- Legal Notices
- Subscription Rates
- Photo Gallery
- Hall of Fame
The city of Henrietta has asked for help and Richmond is responding.
Henrietta has major problems with infiltration of their sewer systems when it rains. Typical daily use during a dry day is about 23,000 gallons of wastewater. When it rains,that number can increase by 10 times, depending on the size of the rain.
Henrietta City Clerk Margie Long and Aldermen Bob Duncan and Randy Russell met with the Richmond Public Works and Finance Committees last week to come up with a plan to help the city. Long said infiltration problems have wiped out money for other sewer maintenance.
“I can’t get any money ahead of us to help us because it’s all going into rainwater,” Long said.
City Administrator Rick Childers will work with Long the next couple of weeks to help come up with a formula for helping the city with their rates.
Henrietta held off raising rates last spring and has had to tap into reserve savings to pay the sewer bill.
Childers said manhole work in Richmond has helped in bringing Richmond’s infiltration problems down.
“The last rain, we spiked lower than we do in a typical rainstorm,” Childers said. “It went up and immediately came down. Normally it will go up and stay up for three, four or five days.”
Childers said only about 10 percent of the south plant’s flow comes from Henrietta and doesn’t affect the system a whole lot under normal circumstances, however when it rains it does cause problems.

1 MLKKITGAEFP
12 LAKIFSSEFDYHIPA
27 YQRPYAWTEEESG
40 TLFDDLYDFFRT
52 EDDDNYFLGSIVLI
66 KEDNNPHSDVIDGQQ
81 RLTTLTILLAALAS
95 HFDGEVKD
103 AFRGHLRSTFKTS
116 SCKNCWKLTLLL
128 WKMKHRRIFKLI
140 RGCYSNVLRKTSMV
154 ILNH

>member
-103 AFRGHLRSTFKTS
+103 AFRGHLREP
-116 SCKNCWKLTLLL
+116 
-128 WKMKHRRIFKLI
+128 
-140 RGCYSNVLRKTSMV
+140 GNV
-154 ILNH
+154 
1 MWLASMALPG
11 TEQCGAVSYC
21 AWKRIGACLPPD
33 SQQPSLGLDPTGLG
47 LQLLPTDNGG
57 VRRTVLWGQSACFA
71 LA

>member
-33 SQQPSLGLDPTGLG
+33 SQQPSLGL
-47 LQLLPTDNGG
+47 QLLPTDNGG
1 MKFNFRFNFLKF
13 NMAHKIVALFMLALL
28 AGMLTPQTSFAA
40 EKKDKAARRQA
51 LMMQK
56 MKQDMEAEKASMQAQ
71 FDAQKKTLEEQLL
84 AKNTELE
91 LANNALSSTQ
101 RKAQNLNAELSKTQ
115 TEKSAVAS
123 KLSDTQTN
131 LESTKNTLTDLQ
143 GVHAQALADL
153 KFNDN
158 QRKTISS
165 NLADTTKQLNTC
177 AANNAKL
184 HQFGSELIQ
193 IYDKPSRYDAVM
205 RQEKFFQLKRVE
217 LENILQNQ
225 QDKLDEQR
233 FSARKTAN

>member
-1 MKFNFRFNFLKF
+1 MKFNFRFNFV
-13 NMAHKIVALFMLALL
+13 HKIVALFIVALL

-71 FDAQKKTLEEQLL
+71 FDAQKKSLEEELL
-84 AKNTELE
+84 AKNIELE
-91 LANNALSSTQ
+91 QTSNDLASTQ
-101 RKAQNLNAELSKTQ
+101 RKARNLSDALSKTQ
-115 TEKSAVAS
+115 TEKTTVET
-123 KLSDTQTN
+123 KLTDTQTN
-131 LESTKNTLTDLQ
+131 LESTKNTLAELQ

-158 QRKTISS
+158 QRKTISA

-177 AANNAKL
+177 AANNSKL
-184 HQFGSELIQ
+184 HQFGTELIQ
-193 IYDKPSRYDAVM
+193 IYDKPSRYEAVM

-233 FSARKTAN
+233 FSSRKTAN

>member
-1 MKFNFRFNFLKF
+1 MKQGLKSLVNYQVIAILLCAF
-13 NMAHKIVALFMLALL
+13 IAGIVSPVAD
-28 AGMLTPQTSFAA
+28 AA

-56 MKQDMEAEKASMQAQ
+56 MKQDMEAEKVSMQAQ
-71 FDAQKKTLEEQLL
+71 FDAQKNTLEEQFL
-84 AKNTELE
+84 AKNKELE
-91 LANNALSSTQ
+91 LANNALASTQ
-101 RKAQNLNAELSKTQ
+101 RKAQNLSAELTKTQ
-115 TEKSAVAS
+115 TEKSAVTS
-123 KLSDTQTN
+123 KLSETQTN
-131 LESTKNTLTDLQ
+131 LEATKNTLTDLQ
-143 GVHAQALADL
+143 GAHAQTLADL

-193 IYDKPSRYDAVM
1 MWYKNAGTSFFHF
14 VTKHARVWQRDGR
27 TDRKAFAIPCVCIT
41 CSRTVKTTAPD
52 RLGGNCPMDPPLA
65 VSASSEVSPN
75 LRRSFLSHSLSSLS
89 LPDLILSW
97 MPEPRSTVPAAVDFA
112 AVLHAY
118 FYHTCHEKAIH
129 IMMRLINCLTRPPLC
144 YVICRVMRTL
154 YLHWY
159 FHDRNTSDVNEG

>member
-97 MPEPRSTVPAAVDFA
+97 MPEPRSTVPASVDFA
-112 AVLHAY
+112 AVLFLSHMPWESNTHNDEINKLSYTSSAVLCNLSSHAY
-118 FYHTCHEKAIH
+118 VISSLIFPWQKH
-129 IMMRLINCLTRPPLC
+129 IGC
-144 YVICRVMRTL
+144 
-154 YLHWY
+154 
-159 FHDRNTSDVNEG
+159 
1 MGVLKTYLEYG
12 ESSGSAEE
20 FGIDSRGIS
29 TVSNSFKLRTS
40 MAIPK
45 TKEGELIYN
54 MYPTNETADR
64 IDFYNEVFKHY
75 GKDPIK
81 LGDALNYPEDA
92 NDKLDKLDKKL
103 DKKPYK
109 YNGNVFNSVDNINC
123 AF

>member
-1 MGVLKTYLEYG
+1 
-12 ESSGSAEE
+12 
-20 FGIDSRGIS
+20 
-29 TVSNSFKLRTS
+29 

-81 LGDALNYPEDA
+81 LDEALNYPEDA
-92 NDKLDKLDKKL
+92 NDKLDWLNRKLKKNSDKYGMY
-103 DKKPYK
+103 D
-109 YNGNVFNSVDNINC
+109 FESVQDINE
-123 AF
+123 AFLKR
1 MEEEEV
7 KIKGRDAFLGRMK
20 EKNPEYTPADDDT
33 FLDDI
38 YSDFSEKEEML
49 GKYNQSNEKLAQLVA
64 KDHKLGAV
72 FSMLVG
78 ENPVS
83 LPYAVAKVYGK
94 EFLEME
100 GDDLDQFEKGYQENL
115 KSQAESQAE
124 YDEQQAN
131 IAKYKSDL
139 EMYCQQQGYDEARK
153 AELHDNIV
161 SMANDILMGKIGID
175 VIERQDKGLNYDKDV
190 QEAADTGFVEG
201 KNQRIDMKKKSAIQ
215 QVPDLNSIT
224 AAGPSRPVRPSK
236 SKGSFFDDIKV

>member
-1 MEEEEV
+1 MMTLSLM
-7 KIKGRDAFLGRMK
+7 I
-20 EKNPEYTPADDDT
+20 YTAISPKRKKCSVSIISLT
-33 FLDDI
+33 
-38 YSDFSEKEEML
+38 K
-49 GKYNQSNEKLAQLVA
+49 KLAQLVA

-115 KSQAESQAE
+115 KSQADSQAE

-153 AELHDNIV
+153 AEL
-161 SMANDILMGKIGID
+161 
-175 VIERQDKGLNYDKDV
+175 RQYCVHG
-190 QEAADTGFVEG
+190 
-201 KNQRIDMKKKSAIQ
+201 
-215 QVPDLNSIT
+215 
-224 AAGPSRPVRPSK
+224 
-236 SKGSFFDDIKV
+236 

“We get paid the same whether it’s rainwater or sewer water,” Childers said. “However, every time Henrietta’s system spikes that puts an extra load on the south.”
Although a formula wasn’t determined, it was decided that any money Henrietta saves must go back into fixing the system. Councilmen Scott Marshall and Jason Berning both said they want to help but they also want to make sure it’s not at the city’s expense.
Marshall said he also doesn’t want to be pushy.
“That’s my only concern, is that we are taking care of the south plant’s needs,” Marshall said. “I don’t want to go in and tell Henrietta what to do at the same time either. I want to work with you on it, but I don’t want to be the big brother.”
Berning added that any development is going to come from the south and the city doesn’t want to turn development away.
Another concern is a white paint-like substance that is coming through the system from Henrietta. Wastewater Superintendent C.E. Goodall said the substance has been tested but it could not be determined what it is. Childers said if the problem continues that could also affect funding if the system had to be shut down for repairs or cleanup.